7 December 2013: The pilot program ExpertNet, hosted by the Food and Drug Administration to connect Federal experts with each other and with citizens who have expertise on a pertinent topic, was launched in 2010 and plans were announced to expand it further for 2014. The Environmental Protection Agency and U.S. Department of Agriculture were, at the time, also working to leverage a similar networking platform to enable collaboration and discovery among researchers and scientists. Expert networking platforms offer the potential for Government officials to find and connect with Federal colleagues, academic researchers, or members of the general public that have specialized skills or unique expertise. In its March 2013 Open Government Self-Assessment Report (PDF), the White House stated (pages 34-35): “Soliciting expert citizen opinions, outside the process of the Federal Advisory Committee Act, is as much a culture-change and business process challenge as it is a question of technology platform. Furthermore, a number of private-sector platforms have emerged, such as Quora or Stack Overflow, which are online communities that already have self-sustaining, vibrant ecosystems that enable users to ask citizen experts very specific questions. Finding ways to take government questions to these and other relevant communities, rather than attempting to create a network from scratch that requires the government to find and aggregate experts itself, will ultimately be more sustainable, dynamic, open, and beneficial to the American people.” You can see the archive of the ExpertNet experiment, which has been discontinued, at archive.org, by cutting and pasting this URL: http://expertnet.wikispaces.com, and there is an archived version of a White House press release from 2010 about the initiative here.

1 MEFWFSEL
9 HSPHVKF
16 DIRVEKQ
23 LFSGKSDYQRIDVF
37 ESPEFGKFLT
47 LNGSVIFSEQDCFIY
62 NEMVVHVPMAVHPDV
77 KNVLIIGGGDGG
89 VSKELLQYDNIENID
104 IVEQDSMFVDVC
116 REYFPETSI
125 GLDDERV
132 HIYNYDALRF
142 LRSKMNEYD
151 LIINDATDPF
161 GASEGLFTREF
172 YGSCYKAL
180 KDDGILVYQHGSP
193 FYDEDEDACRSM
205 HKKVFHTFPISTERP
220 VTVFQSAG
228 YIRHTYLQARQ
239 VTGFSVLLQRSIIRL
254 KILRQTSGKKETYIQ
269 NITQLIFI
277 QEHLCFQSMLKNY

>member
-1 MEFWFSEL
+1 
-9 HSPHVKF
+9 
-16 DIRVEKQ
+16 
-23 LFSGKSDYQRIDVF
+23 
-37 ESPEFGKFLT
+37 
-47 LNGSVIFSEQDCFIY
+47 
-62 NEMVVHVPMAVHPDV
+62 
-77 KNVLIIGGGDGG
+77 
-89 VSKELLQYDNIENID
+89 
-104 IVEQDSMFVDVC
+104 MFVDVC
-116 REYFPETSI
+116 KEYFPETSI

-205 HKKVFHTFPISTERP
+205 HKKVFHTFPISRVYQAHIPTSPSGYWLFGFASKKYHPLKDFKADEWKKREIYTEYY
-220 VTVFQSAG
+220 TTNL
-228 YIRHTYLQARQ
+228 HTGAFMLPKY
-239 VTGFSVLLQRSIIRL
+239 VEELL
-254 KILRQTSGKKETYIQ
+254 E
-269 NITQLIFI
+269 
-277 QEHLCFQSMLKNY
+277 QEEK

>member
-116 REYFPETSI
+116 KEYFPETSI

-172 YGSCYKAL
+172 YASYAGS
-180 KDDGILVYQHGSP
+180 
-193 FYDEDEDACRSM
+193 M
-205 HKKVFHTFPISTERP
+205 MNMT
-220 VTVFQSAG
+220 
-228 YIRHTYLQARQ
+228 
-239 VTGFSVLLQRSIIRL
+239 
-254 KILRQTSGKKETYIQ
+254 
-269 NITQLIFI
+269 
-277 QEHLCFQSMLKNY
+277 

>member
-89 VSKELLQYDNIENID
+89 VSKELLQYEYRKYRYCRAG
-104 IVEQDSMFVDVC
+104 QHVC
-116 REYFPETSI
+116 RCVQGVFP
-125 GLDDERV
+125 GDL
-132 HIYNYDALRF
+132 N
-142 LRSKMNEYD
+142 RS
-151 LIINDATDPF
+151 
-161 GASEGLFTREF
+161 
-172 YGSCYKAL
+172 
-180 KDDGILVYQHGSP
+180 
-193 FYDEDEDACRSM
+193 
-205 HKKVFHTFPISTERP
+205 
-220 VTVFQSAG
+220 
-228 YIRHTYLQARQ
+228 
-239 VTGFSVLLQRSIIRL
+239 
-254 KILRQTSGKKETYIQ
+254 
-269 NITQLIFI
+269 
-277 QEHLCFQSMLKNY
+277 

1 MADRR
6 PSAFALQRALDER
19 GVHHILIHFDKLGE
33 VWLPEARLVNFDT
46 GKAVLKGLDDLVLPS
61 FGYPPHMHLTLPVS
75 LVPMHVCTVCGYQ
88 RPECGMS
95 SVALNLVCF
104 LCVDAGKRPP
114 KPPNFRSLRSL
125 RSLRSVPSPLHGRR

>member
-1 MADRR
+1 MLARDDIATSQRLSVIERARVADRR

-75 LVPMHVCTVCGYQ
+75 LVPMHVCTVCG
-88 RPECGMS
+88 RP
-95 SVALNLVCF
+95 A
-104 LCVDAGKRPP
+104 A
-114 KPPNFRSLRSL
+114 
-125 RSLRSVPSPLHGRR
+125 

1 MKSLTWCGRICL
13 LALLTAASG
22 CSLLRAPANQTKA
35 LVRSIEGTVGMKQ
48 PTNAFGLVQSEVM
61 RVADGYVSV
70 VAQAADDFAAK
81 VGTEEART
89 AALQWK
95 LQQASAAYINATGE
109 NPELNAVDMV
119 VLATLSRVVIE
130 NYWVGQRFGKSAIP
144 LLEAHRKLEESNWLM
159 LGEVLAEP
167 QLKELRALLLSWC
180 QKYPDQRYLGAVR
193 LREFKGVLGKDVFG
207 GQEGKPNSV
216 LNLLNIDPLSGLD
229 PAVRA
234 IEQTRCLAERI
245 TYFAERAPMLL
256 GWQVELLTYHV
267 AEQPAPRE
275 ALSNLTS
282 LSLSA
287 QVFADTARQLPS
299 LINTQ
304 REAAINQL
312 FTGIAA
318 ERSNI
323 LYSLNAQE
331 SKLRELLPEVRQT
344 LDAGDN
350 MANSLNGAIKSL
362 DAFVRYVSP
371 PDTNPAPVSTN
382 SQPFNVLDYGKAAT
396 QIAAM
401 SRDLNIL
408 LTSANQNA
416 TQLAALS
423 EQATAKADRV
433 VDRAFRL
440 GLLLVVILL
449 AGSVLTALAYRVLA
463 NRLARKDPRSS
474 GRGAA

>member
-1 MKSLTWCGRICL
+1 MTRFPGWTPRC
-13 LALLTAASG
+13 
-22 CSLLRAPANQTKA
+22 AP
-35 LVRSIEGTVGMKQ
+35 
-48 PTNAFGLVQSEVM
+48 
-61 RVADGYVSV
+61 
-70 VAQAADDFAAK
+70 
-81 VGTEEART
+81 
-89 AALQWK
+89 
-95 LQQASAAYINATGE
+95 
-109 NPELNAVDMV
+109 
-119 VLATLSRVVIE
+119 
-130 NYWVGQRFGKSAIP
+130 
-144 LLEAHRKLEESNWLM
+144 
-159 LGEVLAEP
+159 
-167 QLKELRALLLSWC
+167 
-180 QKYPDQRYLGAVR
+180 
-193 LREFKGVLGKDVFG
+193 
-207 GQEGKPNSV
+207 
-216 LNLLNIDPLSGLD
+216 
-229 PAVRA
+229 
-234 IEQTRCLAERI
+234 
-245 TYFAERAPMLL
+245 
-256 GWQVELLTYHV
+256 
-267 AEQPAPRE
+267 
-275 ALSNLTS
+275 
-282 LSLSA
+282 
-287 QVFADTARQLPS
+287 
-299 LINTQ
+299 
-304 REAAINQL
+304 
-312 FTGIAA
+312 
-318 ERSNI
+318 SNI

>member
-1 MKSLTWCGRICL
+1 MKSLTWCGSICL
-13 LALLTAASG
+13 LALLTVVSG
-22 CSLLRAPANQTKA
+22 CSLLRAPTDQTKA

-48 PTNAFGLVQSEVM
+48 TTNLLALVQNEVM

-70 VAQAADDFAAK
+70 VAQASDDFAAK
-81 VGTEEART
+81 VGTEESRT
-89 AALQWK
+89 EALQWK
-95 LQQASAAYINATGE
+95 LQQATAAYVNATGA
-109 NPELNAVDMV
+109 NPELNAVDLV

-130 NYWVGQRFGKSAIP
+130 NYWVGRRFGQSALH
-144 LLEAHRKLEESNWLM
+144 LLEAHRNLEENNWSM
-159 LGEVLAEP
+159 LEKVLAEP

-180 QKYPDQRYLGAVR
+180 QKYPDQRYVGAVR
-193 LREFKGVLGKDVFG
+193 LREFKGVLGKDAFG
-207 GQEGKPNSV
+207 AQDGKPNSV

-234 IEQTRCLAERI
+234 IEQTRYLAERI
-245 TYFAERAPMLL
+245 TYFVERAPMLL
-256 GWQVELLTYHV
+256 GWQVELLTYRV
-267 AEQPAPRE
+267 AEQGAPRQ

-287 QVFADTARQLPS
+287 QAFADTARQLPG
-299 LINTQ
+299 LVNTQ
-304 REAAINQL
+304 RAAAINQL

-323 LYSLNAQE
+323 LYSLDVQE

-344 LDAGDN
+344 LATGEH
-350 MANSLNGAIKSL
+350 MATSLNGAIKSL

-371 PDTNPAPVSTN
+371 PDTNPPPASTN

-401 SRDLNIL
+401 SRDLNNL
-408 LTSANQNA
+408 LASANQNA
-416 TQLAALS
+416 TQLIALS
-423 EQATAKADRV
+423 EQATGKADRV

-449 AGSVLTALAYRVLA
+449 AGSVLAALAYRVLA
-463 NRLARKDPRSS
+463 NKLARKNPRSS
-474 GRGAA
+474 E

USA, October 2013. Understanding and Working With Virtual and Mobile Volunteers. In this article, Tobi Johnson provides tips for managing and supporting offsite and online volunteers. "Clearly, we’re in the midst of a revolution in the work environment... In the midst of the tech revolution, nonprofits have adapted, offering new ways to engage, neatly categorizing volunteers into “virtual telecommuters” and “on-site supporters.” It’s become clear that these classifications don’t really capture the whole picture. In today’s world, MOST volunteers (even those that volunteer in-person) are BOTH virtual AND mobile -- accessing online information, communicating, and collaborating whenever and from wherever they like, both while in the office and outside it."

30 May 2013 How Community Volunteering Happens in Addis Ababa & in Cyberspace When Peter Cheer wasn't helping Ethiopian health organizations with IT setup and training in Addis Ababa, he was moderating posts to the Public Computing, ICT4D (ICT for Development) and Tech4Good branch of the TechSoup community forum, posting resources, sharing inspiring stories relating to technology and development, and answering questions. For Peter, the TechSoup forum provided him with a sense of community in his otherwise remote and challenging, yet also rewarding, work in Africa. Peter was in Africa through VSO (Voluntary Service Overseas). This VolunteerMatch blog spotlights his efforts onsite and online.

See 2015 articles.

See 2014 articles.

See Articles earlier than 2013 (going back to 1996)